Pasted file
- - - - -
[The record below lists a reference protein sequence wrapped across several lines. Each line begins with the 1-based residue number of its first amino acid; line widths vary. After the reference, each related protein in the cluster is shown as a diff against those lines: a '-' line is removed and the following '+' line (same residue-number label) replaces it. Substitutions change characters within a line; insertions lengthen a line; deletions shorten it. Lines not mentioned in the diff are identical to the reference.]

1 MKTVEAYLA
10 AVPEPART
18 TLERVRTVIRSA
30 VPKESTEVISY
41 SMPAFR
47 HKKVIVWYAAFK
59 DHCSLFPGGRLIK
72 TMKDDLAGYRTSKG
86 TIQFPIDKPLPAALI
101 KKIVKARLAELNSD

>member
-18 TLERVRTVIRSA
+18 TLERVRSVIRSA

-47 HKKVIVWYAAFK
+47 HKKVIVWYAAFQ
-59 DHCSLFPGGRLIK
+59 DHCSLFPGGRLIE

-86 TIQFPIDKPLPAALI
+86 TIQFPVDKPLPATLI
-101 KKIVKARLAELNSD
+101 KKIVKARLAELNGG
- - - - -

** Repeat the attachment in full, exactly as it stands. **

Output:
[The record below lists a reference protein sequence wrapped across several lines. Each line begins with the 1-based residue number of its first amino acid; line widths vary. After the reference, each related protein in the cluster is shown as a diff against those lines: a '-' line is removed and the following '+' line (same residue-number label) replaces it. Substitutions change characters within a line; insertions lengthen a line; deletions shorten it. Lines not mentioned in the diff are identical to the reference.]

1 MKTVEAYLA
10 AVPEPART
18 TLERVRTVIRSA
30 VPKESTEVISY
41 SMPAFR
47 HKKVIVWYAAFK
59 DHCSLFPGGRLIK
72 TMKDDLAGYRTSKG
86 TIQFPIDKPLPAALI
101 KKIVKARLAELNSD

>member
-18 TLERVRTVIRSA
+18 TLERVRSVIRSA

-47 HKKVIVWYAAFK
+47 HKKVIVWYAAFQ
-59 DHCSLFPGGRLIK
+59 DHCSLFPGGRLIE

-86 TIQFPIDKPLPAALI
+86 TIQFPVDKPLPATLI
-101 KKIVKARLAELNSD
+101 KKIVKARLAELNGG